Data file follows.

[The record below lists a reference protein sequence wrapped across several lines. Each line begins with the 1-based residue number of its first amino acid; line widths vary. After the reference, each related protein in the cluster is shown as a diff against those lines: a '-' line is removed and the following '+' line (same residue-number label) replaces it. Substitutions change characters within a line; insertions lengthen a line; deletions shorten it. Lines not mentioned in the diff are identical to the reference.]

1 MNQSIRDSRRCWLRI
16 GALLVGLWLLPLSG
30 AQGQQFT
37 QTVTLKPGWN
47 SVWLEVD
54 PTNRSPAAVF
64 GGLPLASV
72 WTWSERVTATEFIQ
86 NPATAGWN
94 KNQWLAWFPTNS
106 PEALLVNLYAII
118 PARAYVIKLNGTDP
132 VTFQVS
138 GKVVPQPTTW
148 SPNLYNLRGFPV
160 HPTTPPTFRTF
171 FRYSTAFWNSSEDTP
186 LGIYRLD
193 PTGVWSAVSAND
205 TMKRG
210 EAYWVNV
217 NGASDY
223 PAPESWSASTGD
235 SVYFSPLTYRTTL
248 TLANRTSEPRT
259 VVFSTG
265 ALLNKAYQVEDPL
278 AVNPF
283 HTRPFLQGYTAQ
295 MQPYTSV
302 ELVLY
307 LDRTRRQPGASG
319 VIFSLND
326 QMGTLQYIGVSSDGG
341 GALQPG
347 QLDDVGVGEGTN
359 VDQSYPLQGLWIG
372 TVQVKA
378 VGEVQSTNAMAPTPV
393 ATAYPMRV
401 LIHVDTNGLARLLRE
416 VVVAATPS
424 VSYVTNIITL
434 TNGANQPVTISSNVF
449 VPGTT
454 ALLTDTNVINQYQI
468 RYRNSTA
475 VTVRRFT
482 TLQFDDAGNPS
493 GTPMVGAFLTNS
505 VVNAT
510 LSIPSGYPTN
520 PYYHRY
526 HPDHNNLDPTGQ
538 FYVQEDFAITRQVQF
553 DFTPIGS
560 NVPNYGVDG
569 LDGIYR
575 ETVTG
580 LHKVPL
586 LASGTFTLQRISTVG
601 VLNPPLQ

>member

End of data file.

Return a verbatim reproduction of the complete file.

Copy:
[The record below lists a reference protein sequence wrapped across several lines. Each line begins with the 1-based residue number of its first amino acid; line widths vary. After the reference, each related protein in the cluster is shown as a diff against those lines: a '-' line is removed and the following '+' line (same residue-number label) replaces it. Substitutions change characters within a line; insertions lengthen a line; deletions shorten it. Lines not mentioned in the diff are identical to the reference.]

1 MNQSIRDSRRCWLRI
16 GALLVGLWLLPLSG
30 AQGQQFT
37 QTVTLKPGWN
47 SVWLEVD
54 PTNRSPAAVF
64 GGLPLASV
72 WTWSERVTATEFIQ
86 NPATAGWN
94 KNQWLAWFPTNS
106 PEALLVNLYAII
118 PARAYVIKLNGTDP
132 VTFQVS
138 GKVVPQPTTW
148 SPNLYNLRGFPV
160 HPTTPPTFRTF
171 FRYSTAFWNSSEDTP
186 LGIYRLD
193 PTGVWSAVSAND
205 TMKRG
210 EAYWVNV
217 NGASDY
223 PAPESWSASTGD
235 SVYFSPLTYRTTL
248 TLANRTSEPRT
259 VVFSTG
265 ALLNKAYQVEDPL
278 AVNPF
283 HTRPFLQGYTAQ
295 MQPYTSV
302 ELVLY
307 LDRTRRQPGASG
319 VIFSLND
326 QMGTLQYIGVSSDGG
341 GALQPG
347 QLDDVGVGEGTN
359 VDQSYPLQGLWIG
372 TVQVKA
378 VGEVQSTNAMAPTPV
393 ATAYPMRV
401 LIHVDTNGLARLLRE
416 VVVAATPS
424 VSYVTNIITL
434 TNGANQPVTISSNVF
449 VPGTT
454 ALLTDTNVINQYQI
468 RYRNSTA
475 VTVRRFT
482 TLQFDDAGNPS
493 GTPMVGAFLTNS
505 VVNAT
510 LSIPSGYPTN
520 PYYHRY
526 HPDHNNLDPTGQ
538 FYVQEDFAITRQVQF
553 DFTPIGS
560 NVPNYGVDG
569 LDGIYR
575 ETVTG
580 LHKVPL
586 LASGTFTLQRISTVG
601 VLNPPLQ

>member